(■ rZN - - Gc 977.202 An4s 1915 3 1833 02463 4104 mM he Annual AjuLci:- st Compiled and Issued by The Senior Class of the Angola High School M D C C C C X V ?8 82 i t PREFACE We, the Class of HUS, put tins book be- irc the public, hopinj; it may meet your earty approval. It is somewhat reduced in e and pru e, due to the fact that it was ed- ed the last month of school. We wish to caitilv thank all those who have helped us put it before the public as a remembi .uu e I the lli-h School ■ear I ' .H, . Z30±5 iriitfatnni: Class ot 1915 dedicat the interest he has si School Course. (ie..r-e L. and Histc IS olunie in us thr Letts, , rv Insti Sbr iFantltii ADOLPH SEIBEI.. Super GEORGE L. LETTS. Principal. History. iRAH POWEI , KEEP, Sciei Uooltkeei)ing. .MAIUE KAIKI ' y , , 1 j 3ffll l§ 4m B H§f c jhB i ' . A,, 4--. 7?eP7?es£ArATiKr , PI g nitnr (ElaBS I ' reskleiit V ' ovd Zimmer VicoPresidcnt Mildred Leiiiiuger gj.|.,-etarv and Ti ' easiiri r Russell Bail ' Historian Constance Williamson l (jj,( Floy Hammond Motto: .l(.i-s- Heil and Klacli. I-Mowor—Red Rose Yell: Katawa! Kataw! Taw! Ta ' Kazula! Ka .aw! Zawl Zaw Seniors! Kah! Rah! Kali! KK (iOOnWIN Although Arleii She is apt to hi )RA STAGH If Ora should a lawyer be, EVA ORWICx with eyes of brown liet and never frown WINIFRED WAI.COTT Whon pronouncing big words, she ' s apt to jkh Especially when George tries to help her out. FLOY HAMMOND Floy, who ' s short and very sedate. Has the Valedictory as her fate. MARTIN Kva ' s great m going on sprees, ■cle rides slie quite agrees MARJORIE KUNKLE Marjorie ' s the girl Slie keeps things li ivhose deportment Is C, •ely and Bays, " Oh Ge«! RUSSELL BAIR Russell, who has never been late. Will bare the Salutatory as blB tate. .AIRA llliCNSON blonde, the baby, lively, awake, and JOYCE MILLKR •Joyce likes bob-loads, and picnics and such, But for school books, she don ' t care much. K.4LPH EI.STON He is the lall.-si Nix on deiJorlme chool, rule. ■ONSTANCE WILLIAMSON ■ Vou with tlip- big feet, " was wluu was yelled At this Senior star when the play was held. Mildred Manage ic IS iiara to stirpas iiftairs of otir class. FORD ZI.MMER Ford, our president, whose temper ' s always steady, Won ' t let us adjourn till he gets good and ready. (Elafia pro (|0rif Wf. the uiuiersigued. in order to bring before the public the future of tlie members of the t ' lass of nineteen hundred and fifteen, do submit the following prophecy, that — I. Ora Stage, a graduate of Angola High School, and also Michigan University, was admitted to the bar in nineteen hun- dred and twenty, and is now a prominent lawyer of New York. He recently became famous by bringing about Iho freedom of Harry K. Thaw. II. Winifred Walcott. once popularly known as a pianist, has juf; li Mill., il j:..iu the European war zone after spending severa; i: i . ;i a Red Cross nurse. She has been help- ing I I i! ' !• Hily plague of typhus, for which a remedy has r. . .Ml 1; I.. .11 iliscovered. III. Constance Williamson, the famous contralto opera singer, is now filling an engagement with the iMetropolitan Opera Company which is at the present time making a tour of Southern Eurolie. IV. Arliue Goodwin, the poi)ular suffrage leader of Cali- fornia, after a strenuous campaign was successful in defeating the male candidate for the olHce of mayor of San Francisco. V. Russel O. Bair has recently been appointed chief en- gineer of the luter-Lake Canal which is to extend from Gary to Toledo. Mr. Bair is a very competent man for this position, which assures success to this great and much needed under- taking. VI. Joyce Miller, a popular leader of the i ' emiuist move- ment, is making a tour of the laiger cities advocating equal rights. VII. Ralph Blston, a recent graduate of Hush Medi 3l School, has attained world fame in discovering a successful remedy for leprosy. This is one of the greatest steps in VIII. Floy Hammond has become very wealthy through the sale of her pictures. She is now president of the Chi- cago Art Institute. IX. Eva Orwig, after teaching iu Oberliu ollege, is now holding the honored position which for many years was held by Ella Klagg Young. So far she has proved to be a very successful person for this place. . . Eva Martin has just published her latest novel which is destined to be a classic of American literature. This vol- ume deals with the greatest problems of sociology. XI. Laura Brunson is a moving picture star. She has been employed in the Vitagraph Company for several years. At present it is thought that she will win in the contest of the moving picture actresses. XII. Ford Zimmer, the president of the Senior Class of nineteen hundred and fifteen, became in nineteen hundred and twenty-five the leader of Kryl ' s Band, after the death of Bohumir Kryl. Mr. Zimmer had been a member of the band for several years and as be proved to be the most competent, succeeded to the leadership. MILDRED LEININGER. BESS COLEMAN. MARJORIE KUNKLE. § ' Dollars 6r Sense 1 To select a bank for your 1 Dollars requires sense. 1 To select a bank where your 1 Dollars will be safe requires 1 Good Sense. = Deposit your Dollars with us where tht-y will be Safe and draw interest while nu = sleep and thereby teach your Dollars iiKir,. = Cents. I fThcirst National Bsnk = ANGOLA, INDIANA :llll!llimilll(|[l(lllllllllllllillllllllllllllfl Films Developed I lOc per roll all sizes | Best up-to-the-minute | system used 1 Best Results Prompt service 1 Cliiie ' s Photograph | Gallery | Ang-ola, Indiana 1 llllllll ' iillllllllllllllillllllllllllllllllllil I I Shoe Repairing | I Give us a Trial = V - S. West Corner Public Square = I It should be I Wm. Skinner | I JOE BROKAW j Propiietoi I HOOSIER TAILOR | = Cleaning, pressing, repairing | IJon t W rite | i and Dry Cleaning | T A f K " 1 = All work guaranteed % = I I HOME TELEPHONE | lllllllllllllllillllillllllllllllllllllilllllllllllililllllllillllllllllllillllllilllllllllllllllll 3)uutnr (Elaaa Phyllis Slade ,t lane Webb d Treasurer Erwin Mast Harold Cain Molt.i: (Elass iRnll Mildred Hanselm; an Hazel Tuttle Marjorie Morgan Lllen Moss Lois Redding 1-yrl Tiffany Anna Wanibaugh rliyllis Slade Gertrude Ingalls Lrwiu Mast Harold Cain li ' lm;; M. ' Clelhin Leo Wibox Dean i;iine Klsie Rinehart Uono Wolfe Daphne (ioodale Bernice Moody Jeanette Pollock Lolabelle Gundrui .Lane Webb (!len Clark Stanley Castcdl Lueile Webb Lois Myers Ana Ireland Ruth Masters Lois Lehman Thoinas Emerson Best Yotter ATTORNEYS x no ' ola Indiana lllllll I Hail to the fair girls of fair I Angola I Where does Miss Cleanliness I Miss Purity meets? I At the GREEK ' S of course I The Palace of Sweets t :• ■• •!• ■ • • • • • • •• • • • • • • • • ♦• •• •I• • • ■ •t I SHELDON COMPANY Hay and Grain i Floui ' , Feed, Beans, Potatoes : Garden and Field Seeds, I Wool and Peppermint Oil illlllllllllllllllllllllll I Angola Fruit Co. P ine California Fruits | Candies and Cigars 1 Ice Cream Sodas Sundaes 1 Sanitary Dishes 1 llllllllllllllllllli ' llllllllllllllllllllllllllllllllllllllllllllllllllllllllll SaPHDMD llfiese 1 g ' niplTumnrr QIlaHfi rresi ' leiit Harold Howell Vi e Pr-xie ' il Martha Kankamp Kiuaneiars. ' ,-.-c;uvy . ' .■■ Willa GrinUU llislorian M ' - ' O ' Sde " I Olaude Reese Von l.eaae, " . ' . ' . ' . ' . ' ' . ' . ' . ' . ' ■ ' ■ ' ■ ' . ' ■ ' ■ ' ■ ' ■ ' ■ ' ■ ' ■ ' ■ Lewis Freeman Motto: Labor omnia viiu-il. ( l abor conquers all.) |,-l,,„-,.i---Carniilinii, Cnloi-s - Mavmni and Wliite ell: Soplio-nioro! t opho-niore. Rail, Rah, Rail, Rah! (taster.) Sopho-niore! Sopho-more! ah Rah, Rah. Rah! (still faster.) nph,i-ni..r. ' ! Suphn-ninr.-! YKH!! (Elass i iiU Nina Rittcr I.eatha Rozoll Emily Waugh Ida May Frishi Pearl Johnson Dorothea Clinc Mary Ogden Wilina Johnso Martha Kanka Willa Grittith Kdna Spade Hazel Orton i ' aul Coy Samuel Brooks Harold Howell Leo Ba ir St. C ' lai ,r VanAuV DeLoss Goodale Walter Goodwin Claude Reese , ul)rey Weiss Lewis Freeman Wavne Deller Vergil Kunderd Newt or L Dygert BIG Anniversary Sale NOW GOING ON SAVE 25 to 40% Dry Goods, Ladies ' Ready- to- Wear, Shoes, Men ' s Clothing, Hats and Furnishings Pav Cash and save 10 to 25% on GROCERIES Uhlman Kibby The Store that Saves you Money ANGOLA ' INDIANA KHA TZ Drug Store Always has a large and complete line of all grade and High school text books also supplies. KRATZ Drug Store m (5 President Florence E. Mast Vice President Vera Myers Treasurer and Secretary Pauline Hendry Class Poet Marie Ellis Class Hisloriau Paul Butz Motto: " He second to none. " Coloi-s — Old Cold and Brown. Flonei- — Lily-of-tlie- Valley VeU: Hipety Rip! Hipety Roar! Gold and Brown Forever More! Rickety Ram! Rickety Russ! Cute Lifl Freshies! Thafs US!! (ElasB IHoU VVava Muudy Esther Harmon Elsie Stietel Troas Wells Bertha Johnson Florence Mast Neta Somerlott Vera Myers Hazel Newnam Clarence Chrysler Marie Ellis Rosoe Crissinger Rachel Bohner Leona Williams Robert Denman Enos Parsell Gertrude Orwig Birdie Morrison Mildred Wolfe Wade Libey Ethel GUI Paul Grat Vera Callender Maurice Parsell Grace Stielel Bruce Beyers Grace Berlein irma Garrett Pauline Hendry Hilda Gilbert Bertrice Wilcox Minard Rose Kuth Zabst Ruth Bowles Frank Ti£Eauy Paul Harman Ethel Eckert Paul Neutz L. D. Cr-.in Robert Cole Lillian Taylor Paul Butz Ethel Woodring Leona Hughes Ora Harmon Wayland Seely Dorothy Pence Hobert Fink Robert Douglass Small Accounts Lncouraged I One need not have a large account with a bank in order to enjoy the privileges it confers. Believing that encouragement tends to de- velope the resources of the small depositor it is the policy of this bank to give appreci- ative attention to all who bring their busi- ness here, regardless of the size of their transactions. Your account is invited. I STEUBEN COUNTY I STATE BANK M ANGOLA, INDIANA = J. A. Croxton, Pres. OrviUc Carver, Vice-Prcs. = R. J. Carpenter, Cashier J. E. Robinson, Asst. Cashier I Our San Franciso Slogan I r ' R( xall,Rexall,Rah,Rah,Rah! i Boomer up Advertised | Whoop ' er up Traileiiziid, | I Saw wood, saw wood, saw, saw saw " M I KODAKS at | I A. Frysingcr ' s Drug Store 1 Angola, Indiana IllllllllllllililllllllllllllllllllllllllllllJIIIIIIIIIIIIIIIIIIIIillllllllllllllllllilllllllllllllllllllllllllll (graft? alrarhrrs Luella Rempis Eighth Grade Ethel Chard Third Grade Angie Utter Seventh Grade Ataude Schoville Second Grade Grace Grain Sixth Grade Nina Coltrin First Grade Oradell Parsell Fitth Grade Erma Kint North Ward Helen Kunkle Fourth Grade fllllllllllllllllllllllllllllllllllllllllllllllllllllllllllllllllllllllllllllllllllllllllllllllllll!llllllllll Angola Bank Trust Co. I ANGOLA, INDIANA | Ciiiin S@irw(i ii® €iil mmd Bmm ms Deposits in this Bank are Insured. Kxra D »clg« ' , So ' ' y. (i. H. Wickwire, Pros. C. H. Douglass, Clerk. J. S. RITTER Dealer in Staple and Fancy Groceries Agents for BOUR ' S Royal Garden Tea and Coffee Phone 139 lllllllllllllllllllllllllllllllllllllllllllllllllillillllllllilllilllllllllllllilllllllllllllllllllH Athlptira On September 17. 1914, the Athletic Association of the Angola High School was organized under the State rules. The officer.? elected were as follows: President Principal G. I-.. Letts Vice-President Russell O. Bair Secretary Miss Laura Brunson Treasurer Ford Zimiuer After becoming a member of the State Association, work was immediately commenced, by organizing a girls ' basket ball team with Arline Goodwin as captain, and a boys ' team with Ford Zimnier as captain and Tom Emerson as manager. The first practicing was done on the out-door court, where also the first few games were played, but as soon as the gym- nasium was procured work was begun in earnest, and before the sea.son closed a great many successful games had been IJlayed on this floor. The Association was very fortunate this year in securing ilii- services of Mr. Callahan as coach. II takes this opportunity for thanking the Faculty and SrIiDiil Hoard for their co-operation and support, without wliir-li athletics wiiuhl not have been near as successful at it Zimmer — Captain Emerson— Manaser ill. Cain, Cline. Seeley, Williamson Sclieilule vs Pleasant Lake at Angola 27-: vs Hamilton at Hamiltou 8-: vs Orland at Angola 64- vs Pleasant Lake at Pleasant Lake .. 9-: vs A. A. A. Juniors at Angola 34- vs T. S. C. Lightweights at Angola 18-: vs A. A. A. Juniors at Angola 26- vs T. S, C. Lightweights at Angola 24- ' vs Auburn at Auburn 10- vs Auburn at Angola 43- vs T. S. C Lightweights at Angola 17-: vs Coldwater at Coldwater 13- vs Coldwater at Angola 29- vs Reading at Reading 19- vs Reading at Angola 29- vs Defiance at Defiance 10- vs Salem at Pleasant Lake . .17- vs Pleasant Lake at Angola 43- J « ? jii.s --feil 1 f il J i r. y _ " 5.. , c ' sC; ' p ii You will get what you want And like what you get If you get it of us. We are retailers of everything FROM HEAD TO FOOT at Popular Prices I) K F A R T M E N T STORE |iiiiiiiiiiiiiiiiiiiiiiiiiiiiiiiiiiiiiiiiiiiiiiiiiiiiiiiiiiiiiiiiiiiiiiiiiiiiiiiiiiiiiiiniiiiiiiiiiii I JUNOD Grocery Co. I ' ' | 1 The Home of % Clias, K. Wolls i = I The up-to-date Grocer = i Quality Groceries I f h i e ot Fruits | I When you want the best canned | Vegetables. Co iectionery I Roods to be had call for the | ole Agents for = " Richelieu " brand. I Chase Sanborn ' s Coffee Teas Phone 260 | Try the Club House brand of canned goods M I Ross H. Miller | Priming that Pleases | I FaigM®iinaiMa ¥sinE®ir I ' ' iH ' ' " ' ' J?T. ■ = Dry Cleaning, Pressing % M and Repairing % = 101 ' . West Maumee Street x u x i_ t = i ANGOLA, INDIANA |bteuDen Kepublicani " ICnat. a Olha iprmt " r 0 3015 CASi ' ( !• 1()ST IMI ' OltiW ' l ' (11 l; TKliS .liifk Abbott Ford Zimraer George Higgins Ralph Elston Fred Lawton Tom Emerson Raymond Fitzhenry Erwin Mast Alice Bennett Marjorie Kunkle Kuth French Constance Williamson Allies Arabella Bates Mildred Leininger i:i;uiche Westcott Lanra Brunson Jl-.njorie Tvndall Joyce Miller Mrs. Higgins Winifred Walcott December eighteenth, nineteen hundred fifteen, the Seniors of the Angola High School presented, at the Croxton Theatre, the play, " Lost, A Chaperon. " which proved to be a thoroughly pleasing performance. The fact that the theatre was well filled when the curtain rose was largely instrumental in encouraging the players to do their best. The audience was appreciative, moreover, and most generous in its ap- plause of the students who took part. The play was exceed- ingly simple in plot and its presentation depended largely upon the abandon and enthusiasm of the cast. Each part was well acted in a delightfully natural manner. It is difficult to select the actors deserving special men- tion, as every character was faithfully portrayed. Alice. Ruth. Agnes and Blanch are enjoying a week-end house party at Marjorie Tyndall ' s cottage at Lake Sherwood. Maine. Mrs. Higgins. the chaperon, fails to arrive at the appointed time and the girls are left to spend the night alone. Marjorie informs the girls that her cousin. George, is in camp just across the lake, and that if necessary his aid can be procured. Ruth. Alice and Agnes, each unknown to the other, go to the bosy ' camp and invite the boys to their camp to frighten the other girls. George, who has unfor- tunately fallen into the river, has no dry clothes to wear and is conliiuMl lo his tent during the visit of each of the girls. .lack would had considerable fun with the girls but for the interruption ol Fred, who " wants to be in on it too. " The boys tell the girls that it will be impossible for them to visit their camp. Nevertheless, that evening they exchange clothes with some lumbermen and go to the girls ' cottage. Not knowing who any of them are. the girls are surprised and terribly fright- ened. The boys order their supper and take full possession of the place until a little later when they, themselves, a-e sur- prised by the real lumbermen, who are college men working in the lumber camps. One of them is Raymond Fitzhenry, a poet and the lover of Agnes. Amid the excitement that follows and just as Raymond embraces Agnes, the chaperon enters. She is very much shocked to find these young ladies entertaining all these young men in the absence of a chaperon. The true state of affairs is soon made known to her and also to the girls, who are very much relieved to learn that, instead of being a raid by real lumbermen, it is only a joke. One of the cleverest of the lighter parts of this pla which was taken by Stirling McClellan. try lad. Other minor that of Zekiel. taken by Floy Ham- id. Bess Coleman. Russel Bair and Ora Stage. That the minor parts were well brought out was one of the ■ the production. This was due to the ui Professor Charles Shank, who directed tli All of the participants, as well as I ' m to be most warmly congratulated on i cleverest and most successful amal u attempted in Angola. The snirmi i goers is also a matter of greai ,r; ' .i ■ ing more representative anrl n The fact that the Angola oi ' i ' " " ool t good musical program betw.. i, ; ' ' asset to the performance. ci i. .si . .M J efforts of if the lated. .M.SON, K@LEB DMIU(SS¥ ' L I WILLIAMSON CO. I p " I AX col, A. INDIANA M m I i ' hone W.) = When in need of Books or I Hardware, stoves, building material, = School SuppHes, remem- ber that KOLB BROS, carry a full line to I ' listdllice I fishing tackle, guns, ammunition, t paints, oils, varnishes, refrigerators, ice cream ireezer s and lawn mowers. = uIIk- O W iawxci ' t (.fioMoral xn■ u l■o = I Kolb Bros, Drug Store ! V. IA. IN AN ' I) SHH THE XKW I QUICK MKAL OIL GASOLINE STOVES Calendar March 27 — April 5 — Spring vacation. April 6 — Senior decide to publish an annual. April 7 — Rain. Measles. April 8 — Juniors go on an experimenting e. pediton. April 9 — " It is just as important to forget as it is to remem- ber. " The Profs, disagree. April 12 — Mr. Letts to Joyce: " When was our national con- stitution made? " Joyce: " Why — y — in 1896. " April i:! — Mr. Hartman: " What are you talking about? " Paul Harman: " Why — I ' ve forgotten. " April 14 — Laura B.; " Mr. Keep, will my hair turn red it I don ' t stay away from the ammonia? " Mr. Keep: " I don ' t know; but if it does it will look better than it does now. " April l. ' i — Seniors take snap-shots. April 16 — Yet more rain — yet more measles. April 19 — Miss Steva, in Music class: " Haven ' t you the right time. Paul? " Paul Neutz: " I don ' t know whether I have the right time or not, but I have a watch. " . ])vU 20 — Rain, rain; go away. Little Freshies want to play, April 21 — There are some rather fresh notes passing between two Freshies. Information bureau: Joyce Miller. Eva Martin, Laura Brunson. April 2 2 — The Juniors have their pictures taken. April 26 — Why was Ford late to school? (Stirling held the key to the ball and chain.) April 27 — Sophomores have their pictures taken. April 28 — Grade cards are out. April 29 — Freshman: " What do you keep in this room? " Mr. Keep: " Most everything in the line of school plies. ' 1 3 — Mr. Keep gives us a talk about Clean-up Day. MAV ?, — Sophomores have their pictures taken again. 4 — In Senior Class meeting tonight, Russel Bair mores to adjourn three time?, but the motion is lost each time for want of a second. ,■) -Tom Emerson has found a new way to display socbs. Wear them iiinned 6 — The Soiihomores have their pictures taken again. 7 — Russel n., in Eng. ' For if ; And if From V A diam to vour coat tail ive hei picli res IV •Don ' t yo will be sweet to g will be sweet neTer hand: and whether he lov diamond. ' " " I don ' t know, Russel: had any experience. " -All Freshies flunked in General Science. " -Same are prepared to give a five minute talk today. —Mr. Letts: " Constance, where is Don Roberts? " Constance W. : " I doi the on ' t know. I guess he Is guess he is beginning to s« " Then please Mr. Letts: " Well, -Faculty reception. -Junior reception. -Baccalaureate. -June 1 — Term examinations. -Commencement. -Parting: We must With Though with these outward forms we pa W( keep each other in our heart. What search hath found a being, where I am not, if that thou be there? I R. E. McGARITY I Watch Repairing I a Specialty Angola Indiana I Make your Dollars I have more Cents I Spend them here I 5-10-25C Variety I Store = Phone o78 Whole Meal 5c Palace Luncli Car C. H. McGrew, Prop. The EAT I Jess Andy Short Orders and | Lunchesat all hours = Northwest Corner Public Siiuare. = SfokfB Miss Steva, (German I:) " Ora. what is tile case of book le sentence, " I have the book? " Ora H.: ' ■Nominative. " Miss Steva: " No. " Ora: " Genitive. " Stev No! Ora: " Dative. " Miss Steva: " Weil I shonUl say not; yo more guess coming, and you can ' t miss it now. " Mr. Seibel: " Now. an animal has great s instance, an elephant can tea- a tree out by the Stanley Castell: " Yes, but who wants tc ■The soiiran Miss Powell: " What three words are n ighten this dark old world. I ' yrl Tiffany Act I. Freshie — Comedy of Errors. Act H. Soph.— Much Ado About Nothii Act III, Junior — As You Like It. Act IV, Senior— All ' s Well that Ends " ? Powell asked tor t ' av man and master of himself. s good; any more? " Mi ■Well. I don ' t like that so well. ' A Freshman was asked to explain the difference between iiimal instinct and human intelligence: " If we had instinct e would know everything we need to know w-ithout learnin.i; , but this way we ve got to reason and so we have to study urselves most blind or be a fool. " Mr. Keep: ■ ' What is the oldest fruit known lo nian ' . ' ' Pyrl T.: " Adam ' s Apple. " Mr. Keep: ' ■No: the fig. becausi- our fiir.-f.ulicr and ether got their first clothes from this tree. Russel Bair ' s definition of a lie: ' ■A misreiin-sentation ' the truth. " Mr. Letts, (in Modern History:) " Well. Pyrl, what was Mr. Letts: " What great book did t ' luii-cliill recenll; Sterling Mc: ■■Within the Bowl. " meaning " The Insidi he Cup. " Mavjorie K.. (spelling Pagopago:) " P-a-g-Ogee I don ' l Miss Powell: ' ■Wayne, why does ■Shiver my timbers? ' " Wayne Deller: " Because he had a A person might go to High School or College year after year and never get an education, yet seldom do you see a person who has gone to school a great deal but what they have a certain fine distinction in regard to clothes. Education recognizes Clothes of Refinement, such as WOOLTEX Coats and Suits for Ladies KUPPENHEIMER Clothes for Men WALKOVER Shoes for Men and Women Patterson ' s Department Store " WHere most well dressed People Trade " Mr. Keep, (Physics:) " Whicli way would a fish look if vished to see the setting sun? " Sterling Mc: (Beginning slowly.) ••Well— well— now depends u|)on the fish. Now, a goggle-eve could Mr. Keep: • ' That will do now! " Steva, (German I:) • ' Paul Harman, Tubby Douglass, |at Wolfe ' s, 11 p. m.:) Mrs. Wolfe: " Come now, Mildred, and go to bed. Tubby: " I guess I ' d better go, too — out the door Lewis Freeman Red Smith: bought my walk in Chicago. " lid " I want to work in an ice cream parlor every one says I can ' t because my hair earn. " Such is life! Mr. Keep: " Tom, what is a magnetic map? " I-eo Wilcox: " Tell him it ' s one that ' s been magneti ind api)lause.) Pyrl: " Now you may sit down and save that or 1 tomorrow. " Mr. Keep, (to a Freshie:) " How does a dog keep Freshie: " By wagging his tail. " Bair: " A woman must marry a man if she gets mart •Not Civics: Mr. Letts says when a woman is getting a pen- in of $12 a month, she had better stay single, for a $12 nsion is better than a man. The pension you can depend and the man you can not. A l tgh rhonl ?Romanre I Ciinipleted hy usinj; the nanifs of the Seniors, the members of the Faculty and the Board of Trustees.) A young man whose name I shall not disclose but which might as well have been Stephen, and whose last name was either Smith or El.sTON, desired a young lady, MARJORIE KUNKLE, (a name which does not fit well into a romance like this, but which would fit excellently into a real one,) to spend a holiday with him. Casting about for something to do they decided to take a trip either by " YOT " or ST. GE. Deciding ui on the former, they hastened to Lake James. At first the water was calm: but soon the wind blew WILDER and WILDER. They were soon going at a terrible rate and could scarcely DODGE the rocks. " We can ' t KEEP this up much longer. LETTS run in to the shore. See there by that little wall, " cried our heroine. They succeeded in landing, but not before the WALL cut a hole in the boat. " This adventure will be a GOOD one to tell to our friends, " said our hero. " O, Steve! STEVA! bunch of friends are meelins at Uncle Tom ' s tonight to discuss LEINING or marking out the tennis court. If our FORD don ' t get unmanageable again and run over the MILLER or COLEMAN, we ' ll get there be- lore the big POW( WOW I ' LL be over. " " Well, if we don ' t get there they ' ll miss WILLIAM Cs) " This trip reminds me, " said our young gallant, " of the trip I made to BRUNSON. Michigan. last Summer, when you wrote me that letter on that HAMMOND typewriter, telling nie about that pet BAIR climbing the pole to get into the MARTIN house and when he came down he clawed his keep- er ' s scalp or WIG off, you didn ' t know which. " " In answer to my tiuestion as to where your affections were, you answered in that letter: ' My HART man Is no t yours as of yet, but you mav -n ' in it if you have a FAIR- FIELD. ' " I Prepared for use at the Faculty ' s reception to the Sen- iors, by the Entertainment Committee, Mr. and Mrs, Seibel and Mr. and Mrs, Fairfield.) ■■■■■■■■■■■■■■■■■■■■■■■■■■■■■■■■■■I ■ 1 ! CLAY LEMMON, Optician ■ EYE-SKiHT SPECIALIST ' S W. Maumee Street Angola. Indiana j ■ B..BBIBBBBBBBBIIflflBBBflBBBflBaaa»» CALL AT ■ Geo. Stoncr ' s : NEWS STAM) B For nil the latest Periodicals ■ and Fine Candies n j B ■ The Leadinii Slvles in ■ ■ are In l)e found at i I Mcnzcnbcrgcr ' s Hat Shop For choice Meats of all kinds Z Home-made Lard and Sausage ■ 1 GO TO a 1 MAST BR05. : ■ I ' h.iiu ' lid Free Delivery B ..................... ,.............B ■ Nycc Ketchum : LAWYERS ■ Auburn Indiana ■ iOBBBBBBBBBBBBBBBBBBlBBBBBBBBBBBBI 1 Chas. M. Cain : PIANO TUNING. VOICING ; ACTION REGULATING { Z I ' hiine 3tM-V. Angola. Ind. iIBBBBBBBBBBBBBBBBBBBIBBBBBBBBBBBBBb i Dr. F. H. Iliiiiiphic ys j i IMivsiciiiii S : " IBBBBBBBBBBBBBBBBBBB.BBaaBBEasaBBBBB ! Save Lather and Work ; I and get your work done at ■ i ADAMS BENDER ' S ; ■ BARBER SHOP i ! B Students are Always Welcome at Get This Book I ' Engraving for College and School Publications " It will save you money in getting out your Annual his iKKik sliouhl b. ' ill Ihc IkiikIs of rvpiy eililor and usineKS manager. It will save you money — prevent ostly mistakes in laying out your work and in buying ngravlngs. It is a book of thorough instruction. Con- lins 164 pages and over 300 illustrations. It covers very phase of the engraving question relating to all ollege and school publications. 11 was prepared at Kieat cost by our stall of engraving i ' i lis dim .ii |i. ;,il! I ill the production of half- ' I ' - ■ " 1 " ! pi.- ' - .11. ■ 1. ! ii s. and designs for col- - ' iii ' l I [■ ■ ' ■• ' ■ ' I ' riiis book is not for sale. Ill I- 1m. Ill,, I, .1- , |..,i,,i I n il,.ge, to the staff of each Wi of S ' Staff ord Lngraving Co Sp.cially. IM)I l i rH£ END.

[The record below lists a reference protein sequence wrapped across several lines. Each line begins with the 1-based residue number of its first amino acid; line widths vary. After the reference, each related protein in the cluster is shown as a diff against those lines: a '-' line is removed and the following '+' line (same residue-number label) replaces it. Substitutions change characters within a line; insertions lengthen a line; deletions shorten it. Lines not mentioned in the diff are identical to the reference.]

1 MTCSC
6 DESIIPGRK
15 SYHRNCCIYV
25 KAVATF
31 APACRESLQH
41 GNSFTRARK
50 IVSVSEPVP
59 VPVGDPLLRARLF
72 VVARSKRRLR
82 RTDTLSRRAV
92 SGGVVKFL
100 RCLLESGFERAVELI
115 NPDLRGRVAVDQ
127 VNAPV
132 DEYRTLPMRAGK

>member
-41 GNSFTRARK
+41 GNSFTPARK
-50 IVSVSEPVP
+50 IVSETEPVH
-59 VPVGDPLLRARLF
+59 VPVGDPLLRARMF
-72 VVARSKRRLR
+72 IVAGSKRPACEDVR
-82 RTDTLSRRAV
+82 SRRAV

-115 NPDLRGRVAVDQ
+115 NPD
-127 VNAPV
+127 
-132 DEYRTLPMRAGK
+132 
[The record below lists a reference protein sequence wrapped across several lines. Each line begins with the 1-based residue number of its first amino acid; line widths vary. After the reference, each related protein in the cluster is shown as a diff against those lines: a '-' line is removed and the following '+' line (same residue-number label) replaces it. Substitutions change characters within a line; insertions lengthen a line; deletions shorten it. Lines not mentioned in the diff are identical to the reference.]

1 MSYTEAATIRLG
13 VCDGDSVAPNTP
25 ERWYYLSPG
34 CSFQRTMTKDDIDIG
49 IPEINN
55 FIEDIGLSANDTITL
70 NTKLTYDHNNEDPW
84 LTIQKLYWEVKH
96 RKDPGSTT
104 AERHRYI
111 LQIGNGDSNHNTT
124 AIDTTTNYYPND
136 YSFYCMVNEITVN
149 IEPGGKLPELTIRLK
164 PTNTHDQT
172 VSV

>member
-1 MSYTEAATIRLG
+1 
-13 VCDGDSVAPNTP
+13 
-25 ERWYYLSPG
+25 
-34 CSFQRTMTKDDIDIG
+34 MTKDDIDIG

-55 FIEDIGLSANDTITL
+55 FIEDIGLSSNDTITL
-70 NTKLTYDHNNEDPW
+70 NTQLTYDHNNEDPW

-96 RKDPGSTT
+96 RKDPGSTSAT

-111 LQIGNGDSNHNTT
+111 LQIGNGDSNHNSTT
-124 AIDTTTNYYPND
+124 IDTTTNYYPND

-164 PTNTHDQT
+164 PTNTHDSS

Suggestions in the Angola High School - Key Yearbook (Angola, IN) collection:

Angola High School - Key Yearbook (Angola, IN) online yearbook collection, 1910 Edition, Page 1

1910

Angola High School - Key Yearbook (Angola, IN) online yearbook collection, 1911 Edition, Page 1

1911

Angola High School - Key Yearbook (Angola, IN) online yearbook collection, 1914 Edition, Page 1

1914

Angola High School - Key Yearbook (Angola, IN) online yearbook collection, 1916 Edition, Page 1

1916

Angola High School - Key Yearbook (Angola, IN) online yearbook collection, 1917 Edition, Page 1

1917

Angola High School - Key Yearbook (Angola, IN) online yearbook collection, 1924 Edition, Page 1

1924